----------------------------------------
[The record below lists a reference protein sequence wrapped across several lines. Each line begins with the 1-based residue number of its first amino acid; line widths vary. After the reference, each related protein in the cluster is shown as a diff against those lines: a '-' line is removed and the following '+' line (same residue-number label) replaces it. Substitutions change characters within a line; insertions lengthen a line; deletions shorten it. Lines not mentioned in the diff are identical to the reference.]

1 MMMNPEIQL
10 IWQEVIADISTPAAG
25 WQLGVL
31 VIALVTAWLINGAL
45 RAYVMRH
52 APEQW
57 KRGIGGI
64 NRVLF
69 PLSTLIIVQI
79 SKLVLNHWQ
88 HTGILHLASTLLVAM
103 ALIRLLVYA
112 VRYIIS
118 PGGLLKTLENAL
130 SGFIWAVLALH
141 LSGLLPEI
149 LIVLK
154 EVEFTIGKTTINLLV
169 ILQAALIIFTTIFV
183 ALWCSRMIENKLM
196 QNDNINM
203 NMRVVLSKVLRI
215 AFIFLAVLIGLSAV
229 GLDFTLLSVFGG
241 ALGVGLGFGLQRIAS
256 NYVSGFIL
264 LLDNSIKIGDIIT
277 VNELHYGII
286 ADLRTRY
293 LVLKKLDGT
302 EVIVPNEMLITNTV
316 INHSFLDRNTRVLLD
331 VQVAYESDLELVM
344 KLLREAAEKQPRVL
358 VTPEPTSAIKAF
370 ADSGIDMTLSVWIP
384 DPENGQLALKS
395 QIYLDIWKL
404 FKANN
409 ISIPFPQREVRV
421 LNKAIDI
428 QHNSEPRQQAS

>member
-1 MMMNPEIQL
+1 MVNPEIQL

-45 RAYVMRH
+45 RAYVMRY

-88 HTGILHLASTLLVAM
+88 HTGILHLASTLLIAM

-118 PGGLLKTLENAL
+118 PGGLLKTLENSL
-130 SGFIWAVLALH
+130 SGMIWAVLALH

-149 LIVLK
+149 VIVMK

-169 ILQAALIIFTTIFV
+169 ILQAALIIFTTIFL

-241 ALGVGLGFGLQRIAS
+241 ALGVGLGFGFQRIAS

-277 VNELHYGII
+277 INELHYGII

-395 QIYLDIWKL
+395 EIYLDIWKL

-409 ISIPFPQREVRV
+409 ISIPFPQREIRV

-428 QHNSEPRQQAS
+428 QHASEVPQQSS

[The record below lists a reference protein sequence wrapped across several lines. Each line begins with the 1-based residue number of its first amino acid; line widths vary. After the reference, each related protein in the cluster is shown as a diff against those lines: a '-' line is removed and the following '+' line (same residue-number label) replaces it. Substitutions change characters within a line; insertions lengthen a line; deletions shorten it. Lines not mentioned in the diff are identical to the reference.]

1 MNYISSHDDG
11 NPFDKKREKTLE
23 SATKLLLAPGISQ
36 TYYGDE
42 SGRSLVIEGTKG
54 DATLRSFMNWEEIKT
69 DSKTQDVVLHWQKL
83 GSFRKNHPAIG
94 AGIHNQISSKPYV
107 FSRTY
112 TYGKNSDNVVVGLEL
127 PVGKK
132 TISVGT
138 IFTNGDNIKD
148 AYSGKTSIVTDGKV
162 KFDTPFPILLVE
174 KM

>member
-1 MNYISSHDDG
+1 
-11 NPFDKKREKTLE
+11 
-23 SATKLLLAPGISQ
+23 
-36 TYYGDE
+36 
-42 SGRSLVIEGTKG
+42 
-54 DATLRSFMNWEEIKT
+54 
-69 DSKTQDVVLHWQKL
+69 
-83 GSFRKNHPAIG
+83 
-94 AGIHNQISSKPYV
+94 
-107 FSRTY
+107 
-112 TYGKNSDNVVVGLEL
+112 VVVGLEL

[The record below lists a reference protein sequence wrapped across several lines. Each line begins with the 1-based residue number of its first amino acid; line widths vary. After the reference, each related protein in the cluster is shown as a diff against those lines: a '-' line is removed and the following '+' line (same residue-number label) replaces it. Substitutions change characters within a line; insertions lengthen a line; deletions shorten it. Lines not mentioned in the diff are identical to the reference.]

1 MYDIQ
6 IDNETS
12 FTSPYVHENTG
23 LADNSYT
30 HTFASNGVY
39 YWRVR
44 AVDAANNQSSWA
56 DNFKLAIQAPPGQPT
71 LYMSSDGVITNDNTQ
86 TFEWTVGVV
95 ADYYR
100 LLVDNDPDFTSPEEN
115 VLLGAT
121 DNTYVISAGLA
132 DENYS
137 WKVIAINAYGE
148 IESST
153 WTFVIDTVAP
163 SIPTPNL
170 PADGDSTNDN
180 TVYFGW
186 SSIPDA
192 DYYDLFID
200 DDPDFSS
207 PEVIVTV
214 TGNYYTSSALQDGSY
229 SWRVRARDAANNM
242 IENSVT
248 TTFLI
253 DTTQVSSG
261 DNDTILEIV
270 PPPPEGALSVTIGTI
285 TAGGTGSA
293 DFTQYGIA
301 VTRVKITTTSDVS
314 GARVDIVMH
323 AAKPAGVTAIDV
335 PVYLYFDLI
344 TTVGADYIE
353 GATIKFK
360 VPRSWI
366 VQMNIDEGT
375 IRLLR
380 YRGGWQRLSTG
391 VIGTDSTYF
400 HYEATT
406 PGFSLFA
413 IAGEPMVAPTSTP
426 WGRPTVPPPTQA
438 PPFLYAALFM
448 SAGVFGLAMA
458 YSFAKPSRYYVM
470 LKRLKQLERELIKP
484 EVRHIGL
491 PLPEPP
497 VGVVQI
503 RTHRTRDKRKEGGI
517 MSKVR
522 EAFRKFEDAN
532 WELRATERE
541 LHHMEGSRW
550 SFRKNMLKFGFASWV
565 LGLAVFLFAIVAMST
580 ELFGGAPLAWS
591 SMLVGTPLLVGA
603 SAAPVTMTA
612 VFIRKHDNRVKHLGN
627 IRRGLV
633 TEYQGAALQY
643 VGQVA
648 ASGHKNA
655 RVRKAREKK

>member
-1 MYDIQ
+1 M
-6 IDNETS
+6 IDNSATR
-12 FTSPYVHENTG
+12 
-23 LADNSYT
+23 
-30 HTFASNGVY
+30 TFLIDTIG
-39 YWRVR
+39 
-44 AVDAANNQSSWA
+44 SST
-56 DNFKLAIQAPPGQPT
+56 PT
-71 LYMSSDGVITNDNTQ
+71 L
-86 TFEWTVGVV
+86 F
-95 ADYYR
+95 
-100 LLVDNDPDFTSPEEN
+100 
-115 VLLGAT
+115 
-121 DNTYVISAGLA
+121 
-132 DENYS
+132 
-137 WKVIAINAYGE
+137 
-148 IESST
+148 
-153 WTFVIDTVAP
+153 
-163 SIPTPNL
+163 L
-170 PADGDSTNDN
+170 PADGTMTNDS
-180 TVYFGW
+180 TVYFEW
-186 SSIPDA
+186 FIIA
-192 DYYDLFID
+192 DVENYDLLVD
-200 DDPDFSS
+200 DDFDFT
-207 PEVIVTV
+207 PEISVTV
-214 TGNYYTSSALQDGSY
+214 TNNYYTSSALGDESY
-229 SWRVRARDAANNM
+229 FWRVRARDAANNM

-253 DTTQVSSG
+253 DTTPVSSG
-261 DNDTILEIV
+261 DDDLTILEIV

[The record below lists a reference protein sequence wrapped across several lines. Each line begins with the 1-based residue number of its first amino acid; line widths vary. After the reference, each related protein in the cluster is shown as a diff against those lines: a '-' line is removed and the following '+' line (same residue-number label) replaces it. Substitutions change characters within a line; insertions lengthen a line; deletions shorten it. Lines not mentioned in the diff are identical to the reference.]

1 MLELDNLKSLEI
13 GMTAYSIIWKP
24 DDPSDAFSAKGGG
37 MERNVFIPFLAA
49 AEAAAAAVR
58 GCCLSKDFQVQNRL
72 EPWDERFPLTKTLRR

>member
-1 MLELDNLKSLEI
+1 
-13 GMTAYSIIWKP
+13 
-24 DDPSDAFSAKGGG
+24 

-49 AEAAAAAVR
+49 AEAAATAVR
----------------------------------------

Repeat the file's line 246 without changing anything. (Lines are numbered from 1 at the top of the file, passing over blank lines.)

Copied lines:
37 MERNVFIPFLAA